Where did you think of dining?"

"Nowhere; I have no appetite. I have been fasting for the last three days, and I can only drink."

"Ah! I begin to see daylight. Something has crossed you, and you are going to let it kill you as it killed one of my brothers. I must see what can be done."

Edgar argued, insisted, and joked till at last I said to myself, "A day longer will not matter, I can do the deed when he leaves me, and I shall only have to bear with life a few hours longer."

When Edgar heard that I had no particular object in crossing the bridge he said that we had better turn back, and I let myself be persuaded; but in half an hour I begged him to take me somewhere where I could wait for him, as I could not bear the weight of the lead any longer. I gave him my word of honour that I would meet him at the "Canon."

As soon as I was alone I emptied my pockets, and put the leaden balls into a cupboard. Then I lay down and began to consider whether the good-natured young man would prevent me committing suicide, as he had already made me postpone it.

I reasoned, not as one that hopes, but rather as one that foresaw that Edgar would hinder me from shortening my days. Thus I waited in the tavern for the young Englishman, doubtful whether he was doing me a service or an injury.

He came back before long, and was pleased to find me.

"I reckoned on your keeping your word," said he.

"You did not think that I would break my word of honour."

"That's all right; I see you are on the way to recovery."

The sensible and cheerful talk of the young man did me good, and I began to feel better, when the two young wantons, one of whom was a Frenchwoman, arrived in high spirits. They seemed intended for pleasure, and Nature had dowered them with great attractions. I appreciated their charms, but I could not welcome them in the manner to which they were accustomed. They began to think me some poor valetudinarian; but though I was in torments, a feeling of vanity made me endeavour to behave sensibly. I gave them some cold kisses and begged Edgar to tell his fellow-countrywoman that if I were not three parts dead I would prove how lovely and charming I thought her. They pitied me. A man who has spent three days without eating or sleeping is almost incapable of any voluptuous excitement, but mere words would not have convinced these priestesses of Venus if Edgar had not given them my name. I had a reputation, and I saw that when they heard who I was they were full of respect. They all hoped that Bacchus and Comus would plead the cause of Love, and I let them talk, knowing that their hopes were vain.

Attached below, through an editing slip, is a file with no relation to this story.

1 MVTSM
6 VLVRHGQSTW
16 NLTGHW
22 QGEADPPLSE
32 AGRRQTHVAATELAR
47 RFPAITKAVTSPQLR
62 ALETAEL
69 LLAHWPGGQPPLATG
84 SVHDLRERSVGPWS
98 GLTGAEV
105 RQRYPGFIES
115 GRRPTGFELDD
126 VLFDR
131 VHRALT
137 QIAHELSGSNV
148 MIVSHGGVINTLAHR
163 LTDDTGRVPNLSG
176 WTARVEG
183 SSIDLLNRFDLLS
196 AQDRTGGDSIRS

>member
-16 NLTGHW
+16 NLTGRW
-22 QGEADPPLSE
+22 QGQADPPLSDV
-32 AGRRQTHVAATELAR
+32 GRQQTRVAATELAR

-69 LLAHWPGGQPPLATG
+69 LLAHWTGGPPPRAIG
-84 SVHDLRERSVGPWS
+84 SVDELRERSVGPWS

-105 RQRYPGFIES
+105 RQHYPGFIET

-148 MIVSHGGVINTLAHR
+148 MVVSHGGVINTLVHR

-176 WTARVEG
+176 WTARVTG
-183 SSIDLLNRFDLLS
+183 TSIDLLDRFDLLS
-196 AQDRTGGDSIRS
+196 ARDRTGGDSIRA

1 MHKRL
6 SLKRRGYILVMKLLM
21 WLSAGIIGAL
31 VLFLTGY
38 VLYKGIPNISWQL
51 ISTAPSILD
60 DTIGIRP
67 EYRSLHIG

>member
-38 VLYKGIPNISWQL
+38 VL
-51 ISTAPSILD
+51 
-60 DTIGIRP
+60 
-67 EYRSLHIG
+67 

We had an English dinner; that is, a dinner without the essential course of soup, so I only took a few oysters and a draught of delicious wine, but I felt better, and was pleased to see Edgar amusing himself with the two nymphs.

The young madcap suddenly proposed that the girls should dance a hornpipe in the costume of Mother Eve, and they consented on the condition that we would adopt the dress of Father Adam, and that blind musicians were summoned. I told them that I would take off my clothes to oblige them, but that I had no hopes of being able to imitate the seductive serpent. I was allowed to retain my dress, on the condition that if I felt the prick of the flesh I should immediately undress. I agreed to do so, and the blind musicians were sent for, and while they tuned their instruments toilettes were made, and the orgy began.

It taught me same useful lessons. I learnt from it that amorous pleasures are the effect and not the cause of gaiety. I sat gazing at three naked bodies of perfect grace and beauty, the dance and the music were ravishing and seductive, but nothing made any impression on me. After the dance was over the male dancer treated the two females, one after the other, until he was forced to rest. The French girl came up to ascertain whether I skewed any signs of life, but feeling my hopeless condition she pronounced me useless.

Memoirs of Casanova Volume 5c The English Page 31

Memoirs of Jacques Casanova

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